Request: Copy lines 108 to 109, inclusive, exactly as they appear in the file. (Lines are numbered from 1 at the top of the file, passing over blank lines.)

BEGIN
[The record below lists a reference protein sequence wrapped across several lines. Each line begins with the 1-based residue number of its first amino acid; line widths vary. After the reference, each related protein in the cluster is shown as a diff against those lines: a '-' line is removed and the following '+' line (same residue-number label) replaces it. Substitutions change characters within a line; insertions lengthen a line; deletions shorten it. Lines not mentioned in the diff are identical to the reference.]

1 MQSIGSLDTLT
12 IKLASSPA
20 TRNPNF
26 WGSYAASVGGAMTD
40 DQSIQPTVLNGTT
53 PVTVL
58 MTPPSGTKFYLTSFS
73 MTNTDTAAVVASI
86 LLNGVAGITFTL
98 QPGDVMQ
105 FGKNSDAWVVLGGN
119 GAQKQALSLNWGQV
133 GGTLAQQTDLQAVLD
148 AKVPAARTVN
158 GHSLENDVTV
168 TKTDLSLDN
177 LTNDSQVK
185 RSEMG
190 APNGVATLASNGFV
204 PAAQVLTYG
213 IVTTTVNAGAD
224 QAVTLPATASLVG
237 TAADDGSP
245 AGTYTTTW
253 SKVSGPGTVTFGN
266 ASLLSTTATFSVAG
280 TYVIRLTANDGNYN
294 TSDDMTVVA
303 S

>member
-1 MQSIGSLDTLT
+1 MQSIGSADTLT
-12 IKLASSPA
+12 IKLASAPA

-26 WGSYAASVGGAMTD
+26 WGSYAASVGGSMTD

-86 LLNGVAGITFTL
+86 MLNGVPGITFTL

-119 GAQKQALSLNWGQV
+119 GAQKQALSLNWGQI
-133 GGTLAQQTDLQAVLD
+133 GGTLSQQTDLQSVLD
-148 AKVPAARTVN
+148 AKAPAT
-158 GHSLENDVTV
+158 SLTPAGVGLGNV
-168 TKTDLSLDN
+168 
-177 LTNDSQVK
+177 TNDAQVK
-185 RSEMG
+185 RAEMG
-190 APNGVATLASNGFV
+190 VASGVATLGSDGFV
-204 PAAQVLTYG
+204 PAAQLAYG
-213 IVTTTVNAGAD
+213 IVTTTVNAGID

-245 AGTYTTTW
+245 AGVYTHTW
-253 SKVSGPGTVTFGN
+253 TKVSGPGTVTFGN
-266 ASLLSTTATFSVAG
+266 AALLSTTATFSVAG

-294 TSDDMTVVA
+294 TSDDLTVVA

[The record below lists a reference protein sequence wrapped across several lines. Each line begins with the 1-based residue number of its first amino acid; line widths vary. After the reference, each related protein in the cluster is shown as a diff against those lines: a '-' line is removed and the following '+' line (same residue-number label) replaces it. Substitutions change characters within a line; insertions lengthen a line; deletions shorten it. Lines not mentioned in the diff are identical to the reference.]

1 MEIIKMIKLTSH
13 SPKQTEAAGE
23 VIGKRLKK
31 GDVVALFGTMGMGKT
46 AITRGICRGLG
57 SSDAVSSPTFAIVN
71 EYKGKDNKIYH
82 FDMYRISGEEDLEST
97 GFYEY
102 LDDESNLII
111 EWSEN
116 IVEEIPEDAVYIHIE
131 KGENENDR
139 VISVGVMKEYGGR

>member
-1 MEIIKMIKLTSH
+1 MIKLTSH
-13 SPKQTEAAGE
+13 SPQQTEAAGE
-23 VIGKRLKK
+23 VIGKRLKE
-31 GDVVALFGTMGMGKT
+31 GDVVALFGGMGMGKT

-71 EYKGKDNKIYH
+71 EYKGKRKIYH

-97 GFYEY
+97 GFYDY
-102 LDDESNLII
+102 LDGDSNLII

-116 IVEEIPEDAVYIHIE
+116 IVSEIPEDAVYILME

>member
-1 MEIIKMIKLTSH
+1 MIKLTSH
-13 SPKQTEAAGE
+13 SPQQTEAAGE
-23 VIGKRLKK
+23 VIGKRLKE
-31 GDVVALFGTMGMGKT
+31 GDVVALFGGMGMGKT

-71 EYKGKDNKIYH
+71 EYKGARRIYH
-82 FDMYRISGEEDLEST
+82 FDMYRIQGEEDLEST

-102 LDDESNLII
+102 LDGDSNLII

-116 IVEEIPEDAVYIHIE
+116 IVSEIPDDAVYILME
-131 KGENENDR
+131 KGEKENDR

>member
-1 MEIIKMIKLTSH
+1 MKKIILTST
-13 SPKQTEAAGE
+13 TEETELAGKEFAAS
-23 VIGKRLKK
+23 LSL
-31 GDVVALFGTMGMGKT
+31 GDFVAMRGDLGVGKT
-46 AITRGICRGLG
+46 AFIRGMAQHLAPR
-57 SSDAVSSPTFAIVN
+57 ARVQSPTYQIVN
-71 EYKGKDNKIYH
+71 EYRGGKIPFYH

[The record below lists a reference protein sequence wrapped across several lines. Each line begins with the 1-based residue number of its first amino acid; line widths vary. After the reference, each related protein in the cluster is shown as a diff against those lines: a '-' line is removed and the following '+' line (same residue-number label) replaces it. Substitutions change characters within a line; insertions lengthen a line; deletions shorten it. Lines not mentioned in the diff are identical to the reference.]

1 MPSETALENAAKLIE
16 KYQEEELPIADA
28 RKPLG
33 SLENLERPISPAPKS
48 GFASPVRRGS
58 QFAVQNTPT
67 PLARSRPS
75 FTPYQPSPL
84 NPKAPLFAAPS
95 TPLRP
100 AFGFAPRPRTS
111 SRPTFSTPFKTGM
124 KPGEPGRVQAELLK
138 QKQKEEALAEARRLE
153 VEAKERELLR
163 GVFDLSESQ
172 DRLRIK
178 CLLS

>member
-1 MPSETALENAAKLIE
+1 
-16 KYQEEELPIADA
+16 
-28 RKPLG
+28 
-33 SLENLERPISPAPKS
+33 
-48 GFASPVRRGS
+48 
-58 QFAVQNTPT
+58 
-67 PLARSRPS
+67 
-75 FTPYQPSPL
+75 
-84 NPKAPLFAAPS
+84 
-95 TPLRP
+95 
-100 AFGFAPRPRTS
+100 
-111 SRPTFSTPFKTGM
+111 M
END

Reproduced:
+31 GDVVALFGGMGMGKT

-71 EYKGKDNKIYH